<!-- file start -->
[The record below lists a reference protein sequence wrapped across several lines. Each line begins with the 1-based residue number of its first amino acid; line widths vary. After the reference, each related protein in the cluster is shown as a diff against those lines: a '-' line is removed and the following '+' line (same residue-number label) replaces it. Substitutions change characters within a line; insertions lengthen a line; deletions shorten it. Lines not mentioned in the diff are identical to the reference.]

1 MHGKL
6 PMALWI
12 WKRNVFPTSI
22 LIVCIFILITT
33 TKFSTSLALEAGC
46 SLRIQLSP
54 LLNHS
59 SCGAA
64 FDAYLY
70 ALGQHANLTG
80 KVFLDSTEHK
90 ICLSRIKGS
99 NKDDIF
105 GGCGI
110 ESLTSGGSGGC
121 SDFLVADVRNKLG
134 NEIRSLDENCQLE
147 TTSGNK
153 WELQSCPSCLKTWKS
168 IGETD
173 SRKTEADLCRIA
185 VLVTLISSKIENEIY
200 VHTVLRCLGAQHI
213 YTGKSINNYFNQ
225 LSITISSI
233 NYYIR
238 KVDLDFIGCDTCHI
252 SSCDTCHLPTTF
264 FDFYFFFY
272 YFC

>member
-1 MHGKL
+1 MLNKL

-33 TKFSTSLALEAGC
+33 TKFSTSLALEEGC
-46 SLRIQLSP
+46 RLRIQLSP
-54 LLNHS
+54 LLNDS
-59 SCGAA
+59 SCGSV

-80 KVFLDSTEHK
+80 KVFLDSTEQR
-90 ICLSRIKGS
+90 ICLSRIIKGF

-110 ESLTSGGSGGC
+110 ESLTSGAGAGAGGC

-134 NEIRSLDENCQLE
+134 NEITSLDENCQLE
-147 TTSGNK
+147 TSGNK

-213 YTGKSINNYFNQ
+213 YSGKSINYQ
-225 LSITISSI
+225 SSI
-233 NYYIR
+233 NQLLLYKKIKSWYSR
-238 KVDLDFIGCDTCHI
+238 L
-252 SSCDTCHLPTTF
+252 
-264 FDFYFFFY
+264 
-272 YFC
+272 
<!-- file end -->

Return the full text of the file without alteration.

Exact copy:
[The record below lists a reference protein sequence wrapped across several lines. Each line begins with the 1-based residue number of its first amino acid; line widths vary. After the reference, each related protein in the cluster is shown as a diff against those lines: a '-' line is removed and the following '+' line (same residue-number label) replaces it. Substitutions change characters within a line; insertions lengthen a line; deletions shorten it. Lines not mentioned in the diff are identical to the reference.]

1 MHGKL
6 PMALWI
12 WKRNVFPTSI
22 LIVCIFILITT
33 TKFSTSLALEAGC
46 SLRIQLSP
54 LLNHS
59 SCGAA
64 FDAYLY
70 ALGQHANLTG
80 KVFLDSTEHK
90 ICLSRIKGS
99 NKDDIF
105 GGCGI
110 ESLTSGGSGGC
121 SDFLVADVRNKLG
134 NEIRSLDENCQLE
147 TTSGNK
153 WELQSCPSCLKTWKS
168 IGETD
173 SRKTEADLCRIA
185 VLVTLISSKIENEIY
200 VHTVLRCLGAQHI
213 YTGKSINNYFNQ
225 LSITISSI
233 NYYIR
238 KVDLDFIGCDTCHI
252 SSCDTCHLPTTF
264 FDFYFFFY
272 YFC

>member
-1 MHGKL
+1 MLNKL

-33 TKFSTSLALEAGC
+33 TKFSTSLALEEGC
-46 SLRIQLSP
+46 RLRIQLSP
-54 LLNHS
+54 LLNDS
-59 SCGAA
+59 SCGSV

-80 KVFLDSTEHK
+80 KVFLDSTEQR
-90 ICLSRIKGS
+90 ICLSRIIKGF

-110 ESLTSGGSGGC
+110 ESLTSGAGAGAGGC

-134 NEIRSLDENCQLE
+134 NEITSLDENCQLE
-147 TTSGNK
+147 TSGNK

-213 YTGKSINNYFNQ
+213 YSGKSINYQ
-225 LSITISSI
+225 SSI
-233 NYYIR
+233 NQLLLYKKIKSWYSR
-238 KVDLDFIGCDTCHI
+238 L
-252 SSCDTCHLPTTF
+252 
-264 FDFYFFFY
+264 
-272 YFC
+272 